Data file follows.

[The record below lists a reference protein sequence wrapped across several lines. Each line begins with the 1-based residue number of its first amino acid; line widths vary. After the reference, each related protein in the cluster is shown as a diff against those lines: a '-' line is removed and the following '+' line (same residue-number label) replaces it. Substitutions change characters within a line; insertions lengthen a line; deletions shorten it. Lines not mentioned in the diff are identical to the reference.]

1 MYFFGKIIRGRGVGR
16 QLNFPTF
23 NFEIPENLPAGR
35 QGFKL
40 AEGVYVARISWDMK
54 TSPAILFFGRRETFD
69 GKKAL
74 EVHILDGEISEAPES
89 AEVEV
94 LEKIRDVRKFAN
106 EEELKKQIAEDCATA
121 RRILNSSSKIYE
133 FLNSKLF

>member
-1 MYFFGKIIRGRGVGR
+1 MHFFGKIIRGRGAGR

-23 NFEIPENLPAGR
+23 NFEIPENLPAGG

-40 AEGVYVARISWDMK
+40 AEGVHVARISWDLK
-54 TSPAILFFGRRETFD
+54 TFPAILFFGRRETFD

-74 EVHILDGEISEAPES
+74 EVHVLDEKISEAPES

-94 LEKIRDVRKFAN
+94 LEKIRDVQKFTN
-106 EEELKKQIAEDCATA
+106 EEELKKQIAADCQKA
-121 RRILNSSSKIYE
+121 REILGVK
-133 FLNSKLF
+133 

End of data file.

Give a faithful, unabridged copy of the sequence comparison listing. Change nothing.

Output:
[The record below lists a reference protein sequence wrapped across several lines. Each line begins with the 1-based residue number of its first amino acid; line widths vary. After the reference, each related protein in the cluster is shown as a diff against those lines: a '-' line is removed and the following '+' line (same residue-number label) replaces it. Substitutions change characters within a line; insertions lengthen a line; deletions shorten it. Lines not mentioned in the diff are identical to the reference.]

1 MYFFGKIIRGRGVGR
16 QLNFPTF
23 NFEIPENLPAGR
35 QGFKL
40 AEGVYVARISWDMK
54 TSPAILFFGRRETFD
69 GKKAL
74 EVHILDGEISEAPES
89 AEVEV
94 LEKIRDVRKFAN
106 EEELKKQIAEDCATA
121 RRILNSSSKIYE
133 FLNSKLF

>member
-1 MYFFGKIIRGRGVGR
+1 MHFFGKIIRGRGAGR

-23 NFEIPENLPAGR
+23 NFEIPENLPAGG

-40 AEGVYVARISWDMK
+40 AEGVHVARISWDLK
-54 TSPAILFFGRRETFD
+54 TFPAILFFGRRETFD

-74 EVHILDGEISEAPES
+74 EVHVLDEKISEAPES

-94 LEKIRDVRKFAN
+94 LEKIRDVQKFTN
-106 EEELKKQIAEDCATA
+106 EEELKKQIAADCQKA
-121 RRILNSSSKIYE
+121 REILGVK
-133 FLNSKLF
+133 